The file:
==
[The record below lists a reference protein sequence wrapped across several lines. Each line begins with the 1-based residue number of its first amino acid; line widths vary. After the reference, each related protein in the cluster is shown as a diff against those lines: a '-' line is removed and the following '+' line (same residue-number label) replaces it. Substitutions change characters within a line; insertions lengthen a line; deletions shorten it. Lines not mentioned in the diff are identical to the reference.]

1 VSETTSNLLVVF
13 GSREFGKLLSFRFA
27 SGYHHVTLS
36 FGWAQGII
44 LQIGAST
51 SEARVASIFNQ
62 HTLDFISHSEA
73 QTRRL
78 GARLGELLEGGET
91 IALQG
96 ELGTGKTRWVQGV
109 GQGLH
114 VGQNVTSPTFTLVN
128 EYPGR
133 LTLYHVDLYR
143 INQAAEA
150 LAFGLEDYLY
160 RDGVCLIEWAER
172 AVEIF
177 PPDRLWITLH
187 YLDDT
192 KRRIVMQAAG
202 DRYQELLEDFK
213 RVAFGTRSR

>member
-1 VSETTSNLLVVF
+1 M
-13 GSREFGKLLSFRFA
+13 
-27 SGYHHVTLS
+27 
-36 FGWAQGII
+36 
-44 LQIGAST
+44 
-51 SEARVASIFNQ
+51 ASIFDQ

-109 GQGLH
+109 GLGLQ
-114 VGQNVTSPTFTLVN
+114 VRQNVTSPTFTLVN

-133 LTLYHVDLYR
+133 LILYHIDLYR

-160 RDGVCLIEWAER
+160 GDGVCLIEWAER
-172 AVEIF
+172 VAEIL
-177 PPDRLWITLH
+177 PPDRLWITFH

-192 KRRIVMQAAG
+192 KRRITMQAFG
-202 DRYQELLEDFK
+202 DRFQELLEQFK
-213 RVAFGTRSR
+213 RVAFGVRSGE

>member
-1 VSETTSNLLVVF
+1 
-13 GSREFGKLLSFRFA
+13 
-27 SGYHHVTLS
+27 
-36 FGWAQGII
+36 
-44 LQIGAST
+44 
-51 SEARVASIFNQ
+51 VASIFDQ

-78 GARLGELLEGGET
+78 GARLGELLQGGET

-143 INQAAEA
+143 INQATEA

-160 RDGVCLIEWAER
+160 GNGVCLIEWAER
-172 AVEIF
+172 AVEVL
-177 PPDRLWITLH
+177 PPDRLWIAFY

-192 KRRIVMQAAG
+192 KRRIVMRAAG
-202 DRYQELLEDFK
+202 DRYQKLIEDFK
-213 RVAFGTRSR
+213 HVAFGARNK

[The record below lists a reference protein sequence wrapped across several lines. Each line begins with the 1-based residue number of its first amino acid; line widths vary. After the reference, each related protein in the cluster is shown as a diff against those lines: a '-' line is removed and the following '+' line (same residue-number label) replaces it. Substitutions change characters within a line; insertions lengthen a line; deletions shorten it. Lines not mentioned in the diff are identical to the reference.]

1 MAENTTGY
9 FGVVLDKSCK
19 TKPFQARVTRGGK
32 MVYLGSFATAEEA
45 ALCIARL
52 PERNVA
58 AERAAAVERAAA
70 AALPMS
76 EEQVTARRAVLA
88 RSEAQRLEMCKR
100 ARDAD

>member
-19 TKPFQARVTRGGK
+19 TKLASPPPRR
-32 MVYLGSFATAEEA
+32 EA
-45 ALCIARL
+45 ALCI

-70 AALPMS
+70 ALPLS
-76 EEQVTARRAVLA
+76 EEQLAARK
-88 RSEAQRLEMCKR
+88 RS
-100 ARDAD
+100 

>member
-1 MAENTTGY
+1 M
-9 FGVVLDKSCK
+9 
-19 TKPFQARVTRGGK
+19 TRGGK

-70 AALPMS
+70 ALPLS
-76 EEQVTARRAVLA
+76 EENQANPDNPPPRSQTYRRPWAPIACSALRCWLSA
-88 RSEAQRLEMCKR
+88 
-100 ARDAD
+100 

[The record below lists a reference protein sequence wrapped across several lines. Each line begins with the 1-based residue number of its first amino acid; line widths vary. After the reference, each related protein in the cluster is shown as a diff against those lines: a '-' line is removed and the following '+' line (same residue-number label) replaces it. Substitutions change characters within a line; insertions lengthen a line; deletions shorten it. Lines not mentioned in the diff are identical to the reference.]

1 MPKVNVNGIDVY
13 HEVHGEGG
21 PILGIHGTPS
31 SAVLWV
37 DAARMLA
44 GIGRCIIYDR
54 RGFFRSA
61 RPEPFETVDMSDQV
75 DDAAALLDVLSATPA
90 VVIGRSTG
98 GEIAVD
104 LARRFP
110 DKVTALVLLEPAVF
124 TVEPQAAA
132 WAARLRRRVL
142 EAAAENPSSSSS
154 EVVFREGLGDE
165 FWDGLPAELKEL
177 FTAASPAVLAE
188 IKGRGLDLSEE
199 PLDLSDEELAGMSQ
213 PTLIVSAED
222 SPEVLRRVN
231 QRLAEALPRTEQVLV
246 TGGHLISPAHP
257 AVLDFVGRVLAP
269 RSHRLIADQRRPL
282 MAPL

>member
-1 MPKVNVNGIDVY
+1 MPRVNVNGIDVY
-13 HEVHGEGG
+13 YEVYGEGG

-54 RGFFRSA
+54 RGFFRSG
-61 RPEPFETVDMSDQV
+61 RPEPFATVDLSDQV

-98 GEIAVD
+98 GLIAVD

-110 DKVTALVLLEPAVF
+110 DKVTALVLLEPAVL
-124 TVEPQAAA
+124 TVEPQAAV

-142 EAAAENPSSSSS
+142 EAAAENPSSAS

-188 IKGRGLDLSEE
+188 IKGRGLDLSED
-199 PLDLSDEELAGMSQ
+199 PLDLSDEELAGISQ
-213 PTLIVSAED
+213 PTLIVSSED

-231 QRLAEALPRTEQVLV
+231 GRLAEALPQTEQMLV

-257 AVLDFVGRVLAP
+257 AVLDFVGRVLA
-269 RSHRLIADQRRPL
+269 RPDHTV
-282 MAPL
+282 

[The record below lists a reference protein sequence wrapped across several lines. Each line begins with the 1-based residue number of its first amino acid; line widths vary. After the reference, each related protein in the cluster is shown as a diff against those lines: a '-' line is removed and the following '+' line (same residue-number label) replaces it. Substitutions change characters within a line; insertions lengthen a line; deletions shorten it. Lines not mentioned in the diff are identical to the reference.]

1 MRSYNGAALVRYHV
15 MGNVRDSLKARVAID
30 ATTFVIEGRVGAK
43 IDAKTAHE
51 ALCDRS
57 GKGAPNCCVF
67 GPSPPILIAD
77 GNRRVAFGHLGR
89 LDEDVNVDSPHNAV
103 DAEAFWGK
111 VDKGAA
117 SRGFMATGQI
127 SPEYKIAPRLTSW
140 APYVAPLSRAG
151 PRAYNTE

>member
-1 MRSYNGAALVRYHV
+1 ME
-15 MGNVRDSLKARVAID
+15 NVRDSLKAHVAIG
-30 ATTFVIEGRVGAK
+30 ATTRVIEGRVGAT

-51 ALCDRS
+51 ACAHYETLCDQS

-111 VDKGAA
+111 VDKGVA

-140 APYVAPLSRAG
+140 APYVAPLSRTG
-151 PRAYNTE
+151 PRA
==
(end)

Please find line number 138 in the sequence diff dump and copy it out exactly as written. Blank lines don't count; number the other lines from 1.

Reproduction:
90 VVIGRSTG